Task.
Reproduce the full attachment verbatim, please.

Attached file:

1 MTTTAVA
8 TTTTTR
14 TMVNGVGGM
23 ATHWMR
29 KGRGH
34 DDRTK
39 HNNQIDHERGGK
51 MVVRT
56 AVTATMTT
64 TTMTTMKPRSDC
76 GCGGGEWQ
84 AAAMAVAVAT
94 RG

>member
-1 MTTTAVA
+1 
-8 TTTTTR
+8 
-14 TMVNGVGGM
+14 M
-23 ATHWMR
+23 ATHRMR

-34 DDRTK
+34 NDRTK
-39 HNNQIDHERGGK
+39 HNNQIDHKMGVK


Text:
1 MTTTAVA
8 TTTTTR
14 TMVNGVGGM
23 ATHWMR
29 KGRGH
34 DDRTK
39 HNNQIDHERGGK
51 MVVRT
56 AVTATMTT
64 TTMTTMKPRSDC
76 GCGGGEWQ
84 AAAMAVAVAT
94 RG

>member
-1 MTTTAVA
+1 
-8 TTTTTR
+8 
-14 TMVNGVGGM
+14 M
-23 ATHWMR
+23 ATHRMR

-34 DDRTK
+34 NDRTK
-39 HNNQIDHERGGK
+39 HNNQIDHKMGVK